A San Jose couple, Haseeb Amireh and Christy Amireh both traveled to Mexico in order to have a child through surrogacy. They decided not to return home after authorities refused to issue documents for their son.
The couple had started the surrogacy process a year ago in Mexico due to the low cost of surrogacy in Mexico compared to the United States. They visited Tabasco, Mexico on several occasions to visit the doctor and the clinic, and to visit the surrogate mother. Everything went smoothly until the governor suddenly stopped issuing birth certificates to surrogate families. Haseeb contacted the US embassy and California Representative Zoe Lofgren, who told the media that she was in constant contact with the embassy in Mexico.
A United States citizen who has a biological child abroad, including having a child through a surrogate mother, can apply for a birth certificate and passport at the country’s US Embassy. However law experts observe that it has been tricky for parents to get a birth certificate for a child born through a surrogate mother. The fact that surrogacy is new in Mexico complicates the matter. Couples have been advised to seek more information before opting for surrogacy in foreign countries.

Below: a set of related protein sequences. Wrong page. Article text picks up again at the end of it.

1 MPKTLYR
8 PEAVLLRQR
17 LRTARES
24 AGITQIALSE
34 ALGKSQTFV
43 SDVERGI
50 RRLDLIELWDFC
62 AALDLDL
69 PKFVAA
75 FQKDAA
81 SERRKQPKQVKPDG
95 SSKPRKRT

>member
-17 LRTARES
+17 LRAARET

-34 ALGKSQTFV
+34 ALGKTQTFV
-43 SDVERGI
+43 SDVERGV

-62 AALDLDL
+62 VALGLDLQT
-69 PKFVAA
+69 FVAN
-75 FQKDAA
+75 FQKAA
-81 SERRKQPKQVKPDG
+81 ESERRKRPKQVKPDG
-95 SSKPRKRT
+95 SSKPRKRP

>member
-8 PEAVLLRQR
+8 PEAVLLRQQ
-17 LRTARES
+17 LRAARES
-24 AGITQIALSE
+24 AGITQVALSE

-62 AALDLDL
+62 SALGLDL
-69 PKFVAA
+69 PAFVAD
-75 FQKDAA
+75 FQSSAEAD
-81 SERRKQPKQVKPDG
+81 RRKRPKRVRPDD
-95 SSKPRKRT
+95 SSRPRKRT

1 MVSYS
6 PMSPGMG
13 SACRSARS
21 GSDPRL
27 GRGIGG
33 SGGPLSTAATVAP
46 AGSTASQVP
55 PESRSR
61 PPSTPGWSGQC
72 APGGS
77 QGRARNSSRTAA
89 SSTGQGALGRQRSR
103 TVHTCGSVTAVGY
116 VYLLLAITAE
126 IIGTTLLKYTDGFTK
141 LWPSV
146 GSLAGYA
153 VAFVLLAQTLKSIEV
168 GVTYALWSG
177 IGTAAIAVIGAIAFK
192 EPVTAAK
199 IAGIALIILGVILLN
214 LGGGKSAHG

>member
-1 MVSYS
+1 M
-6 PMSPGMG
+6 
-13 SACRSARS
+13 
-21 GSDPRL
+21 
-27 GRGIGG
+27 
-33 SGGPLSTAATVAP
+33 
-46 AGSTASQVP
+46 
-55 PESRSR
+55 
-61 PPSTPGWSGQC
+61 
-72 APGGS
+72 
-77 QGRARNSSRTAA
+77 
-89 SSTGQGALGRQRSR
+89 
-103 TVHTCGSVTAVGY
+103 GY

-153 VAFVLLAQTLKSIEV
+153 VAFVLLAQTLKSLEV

A San Jose, California, couple who traveled to Mexico for the surrogate birth of their son a few weeks ago is now refusing to leave the country until they can take their son with them.
A U.S. State Department spokesperson told ABC News today the department is aware of reports that Haseeb Amireh and Christy Amireh have not been granted a birth certificate for their son Grayson, who was birthed by a surrogate mother.
A birth certificate is necessary for Grayson to obtain a passport and come home, and Haseeb and Christy are not leaving without him, their friend Vivek Bobby Khullar told ABC News today.